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No Games Chicago Update
48 Days To Decision
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August 14, 2009
The People Speak

Our city does not need the Olympics!!!
#1 Buildings crumbling, city services deteriorating. Our city needs better schools, Public transportation overhaul and city services to help the Chicagoans do to cutbacks. #2 more private sector jobs.. Without the jobs crime has riddled streets/neighborhoods. "NO WORK"!! (NO OLYMPICS)

Kurtis Schmitt
Chicago

Signer of No Games online petition


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Open letter to the IOC:
"Why you don't want to give the Olympics to Chicago"


Dear Member of the International Olympic Committee:  

David Greising is the business reporter for the Chicago Tribune. He's been growing skeptical of the 2016 Committee's willingness to be honest with the people of Chicago.

Time to hold 2016 Olympics committee's feet to flame on open records

David Greising - August 14, 2009


"This is a good thing for our bid," Pat Ryan was saying the other night, after Bronzeville neighborhood citizens grilled Olympics officials for nearly three hours about costs and risks of staging a Chicago Olympics.

A root-canal look on his face, Ryan had sat in a hot, crowded South Side meeting room as residents raised concerns about the demolition of historic buildings, travel inconveniences and access to business opportunities that could accompany a 2016 Games.

The Chicago 2016 bid committee has been the most open ever, asserted Ryan, the chairman. The group that would run the Games -- the Chicago Organizing Committee for the Olympic Games, or OCOG -- will be open to scrutiny too, Olympics officials have said.

Yet when it comes to opening their own records to public scrutiny, the way all public agencies must, the transparency goes dark.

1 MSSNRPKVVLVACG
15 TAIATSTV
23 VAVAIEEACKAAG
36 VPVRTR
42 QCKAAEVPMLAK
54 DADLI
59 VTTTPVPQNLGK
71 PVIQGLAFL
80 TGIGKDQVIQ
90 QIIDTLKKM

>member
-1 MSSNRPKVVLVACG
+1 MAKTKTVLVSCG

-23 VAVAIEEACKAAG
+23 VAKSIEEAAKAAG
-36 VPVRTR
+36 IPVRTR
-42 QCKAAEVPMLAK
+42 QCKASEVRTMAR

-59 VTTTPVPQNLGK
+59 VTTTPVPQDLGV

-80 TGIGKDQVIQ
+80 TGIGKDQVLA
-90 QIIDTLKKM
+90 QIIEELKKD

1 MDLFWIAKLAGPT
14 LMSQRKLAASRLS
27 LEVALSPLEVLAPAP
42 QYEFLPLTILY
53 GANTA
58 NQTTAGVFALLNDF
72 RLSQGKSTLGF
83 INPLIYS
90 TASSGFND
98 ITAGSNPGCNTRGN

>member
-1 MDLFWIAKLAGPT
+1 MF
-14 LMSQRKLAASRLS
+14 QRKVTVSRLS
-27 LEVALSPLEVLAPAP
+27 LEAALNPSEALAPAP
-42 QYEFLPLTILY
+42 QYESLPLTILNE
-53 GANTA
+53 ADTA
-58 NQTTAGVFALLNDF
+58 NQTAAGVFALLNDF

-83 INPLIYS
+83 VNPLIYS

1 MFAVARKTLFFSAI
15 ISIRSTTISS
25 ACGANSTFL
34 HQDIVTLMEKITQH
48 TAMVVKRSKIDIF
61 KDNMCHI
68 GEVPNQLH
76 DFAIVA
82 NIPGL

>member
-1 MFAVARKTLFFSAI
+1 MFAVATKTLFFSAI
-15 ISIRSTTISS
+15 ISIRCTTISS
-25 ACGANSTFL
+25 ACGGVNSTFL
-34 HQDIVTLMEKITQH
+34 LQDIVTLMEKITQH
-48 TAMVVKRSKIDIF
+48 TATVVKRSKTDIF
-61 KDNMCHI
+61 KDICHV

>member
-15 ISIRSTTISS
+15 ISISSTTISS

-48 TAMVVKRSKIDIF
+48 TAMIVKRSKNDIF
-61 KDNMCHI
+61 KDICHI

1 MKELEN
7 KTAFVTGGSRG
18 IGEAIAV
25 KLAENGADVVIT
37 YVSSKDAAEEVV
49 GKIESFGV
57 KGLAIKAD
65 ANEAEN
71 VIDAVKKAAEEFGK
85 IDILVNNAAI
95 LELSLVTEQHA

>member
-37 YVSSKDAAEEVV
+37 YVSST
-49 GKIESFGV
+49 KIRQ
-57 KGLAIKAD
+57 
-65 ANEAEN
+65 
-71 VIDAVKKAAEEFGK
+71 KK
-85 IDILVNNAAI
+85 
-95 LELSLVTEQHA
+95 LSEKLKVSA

As a private entity, Chicago 2016 typically would have no obligation to open its records. But because it will get $750 million in state and city financial guarantees -- and wants an unlimited city commitment to cover any major Olympics shortfall -- in exchange it should agree to let taxpayers know how Olympics money will be spent.

Ryan and his second-in-command, Lori Healey, felt no obligation to open the Olympic committee's records. Yet the more they tried to explain their reasoning the less persuasive it became. Ryan asserted that freedom of information requests might make it impossible for Chicago 2016 and the International Olympic Committee to sell sponsorships, the biggest source of money for any Olympics.

"We're going to be having a competition for sponsorships, and I hope that you wouldn't request the information in the FOIA that we reveal what this company is bidding and what that company is bidding," Ryan said.

But Illinois' freedom of information law specifically protects proprietary business information. Bids for sponsorships and other contracts would remain secret.

Healey implied that the bid committee is powerless to bind the actual organizing committee to an open-records commitment.

"It's up to the OCOG," she said.

Healey and virtually everyone else on Chicago 2016 are expected to serve on the Chicago Organizing Committee for the Olympic Games, but Healey makes the two groups sound like foreign entities.

"The OCOG is governed by its own board," she said. "They'll have to make decisions on this."

If the bid committee cannot make commitments that bind the OCOG, someone has a lot of explaining to do. The state and city need to know, because this puts their $750 million guarantees at risk. Someone tell the community groups that the fair-contracting agreement hammered out with dozens of community groups may have no effect on how the OCOG operates.

In fact, someone tell the IOC. They need to know if the bid committee's word is not the OCOG's bond.

What Ryan seems not to appreciate is that an open-records policy might help Chicago's bid. Contracting scandals have ruined past Olympics, and Chicago's reputation on such matters is hardly pristine.

When Chicago 2016 goes to Copenhagen for the IOC vote Oct. 2, its bid will be stronger with an open-records commitment.

Now, Ryan is a phenomenally successful insurance executive. He knows a deal breaker when he sees it, and he knows he needs the city's financial guarantee for the Games or there is no Chicago Olympics.

Ryan and Mayor Richard Daley, who want the Olympics so badly, will do about anything to get that guarantee. And that is why -- in exchange for a government guarantee in a city and state with a corruption-riddled track record -- citizens must insist on access to the Olympic committee's records.

This is called negotiating leverage, and taxpayers and citizens, in those rare moments when they have leverage, are fools if they do not use it.

Access to the Olympic committee's records is within the reach of the people who are being asked to guarantee the Games. All the City Council has to do -- at hearings next month -- is ask.

dgreising@tribune.com